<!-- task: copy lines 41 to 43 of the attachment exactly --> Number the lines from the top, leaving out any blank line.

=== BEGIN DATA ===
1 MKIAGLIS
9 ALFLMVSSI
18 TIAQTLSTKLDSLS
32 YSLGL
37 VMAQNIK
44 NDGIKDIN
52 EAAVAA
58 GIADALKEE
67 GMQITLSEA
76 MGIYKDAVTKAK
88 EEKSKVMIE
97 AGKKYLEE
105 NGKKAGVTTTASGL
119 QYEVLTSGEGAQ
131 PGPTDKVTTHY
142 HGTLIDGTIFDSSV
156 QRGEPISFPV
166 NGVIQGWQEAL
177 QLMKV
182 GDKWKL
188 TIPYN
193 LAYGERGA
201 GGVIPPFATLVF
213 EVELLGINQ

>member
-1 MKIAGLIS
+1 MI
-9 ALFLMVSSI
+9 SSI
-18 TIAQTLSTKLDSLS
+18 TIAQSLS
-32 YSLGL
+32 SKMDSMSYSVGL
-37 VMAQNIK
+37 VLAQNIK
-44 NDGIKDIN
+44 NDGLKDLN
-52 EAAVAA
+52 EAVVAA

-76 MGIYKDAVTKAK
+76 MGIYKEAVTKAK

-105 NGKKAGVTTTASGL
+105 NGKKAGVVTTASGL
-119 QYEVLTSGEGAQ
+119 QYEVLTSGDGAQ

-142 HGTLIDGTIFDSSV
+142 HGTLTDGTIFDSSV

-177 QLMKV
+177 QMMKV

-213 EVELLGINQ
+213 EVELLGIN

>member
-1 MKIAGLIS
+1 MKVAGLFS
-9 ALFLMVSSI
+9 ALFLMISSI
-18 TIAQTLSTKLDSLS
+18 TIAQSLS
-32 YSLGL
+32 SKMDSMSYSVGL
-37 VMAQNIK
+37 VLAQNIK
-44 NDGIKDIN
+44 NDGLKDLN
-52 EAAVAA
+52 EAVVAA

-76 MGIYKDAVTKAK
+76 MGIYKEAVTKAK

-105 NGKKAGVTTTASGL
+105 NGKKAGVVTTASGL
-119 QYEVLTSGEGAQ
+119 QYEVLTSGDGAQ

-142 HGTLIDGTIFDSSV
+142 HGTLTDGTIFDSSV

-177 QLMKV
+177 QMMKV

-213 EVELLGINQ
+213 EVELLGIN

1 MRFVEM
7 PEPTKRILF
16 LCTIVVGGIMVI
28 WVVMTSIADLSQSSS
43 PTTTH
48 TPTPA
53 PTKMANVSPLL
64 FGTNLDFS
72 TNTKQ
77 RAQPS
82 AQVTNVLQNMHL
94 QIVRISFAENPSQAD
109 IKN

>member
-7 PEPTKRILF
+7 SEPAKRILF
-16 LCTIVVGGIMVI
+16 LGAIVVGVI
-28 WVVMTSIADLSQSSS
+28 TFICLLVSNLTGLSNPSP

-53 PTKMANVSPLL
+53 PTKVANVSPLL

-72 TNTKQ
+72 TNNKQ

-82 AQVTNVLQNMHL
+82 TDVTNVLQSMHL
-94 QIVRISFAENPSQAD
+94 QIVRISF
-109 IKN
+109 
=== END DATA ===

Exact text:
+76 MGIYKEAVTKAK

-105 NGKKAGVTTTASGL
+105 NGKKAGVVTTASGL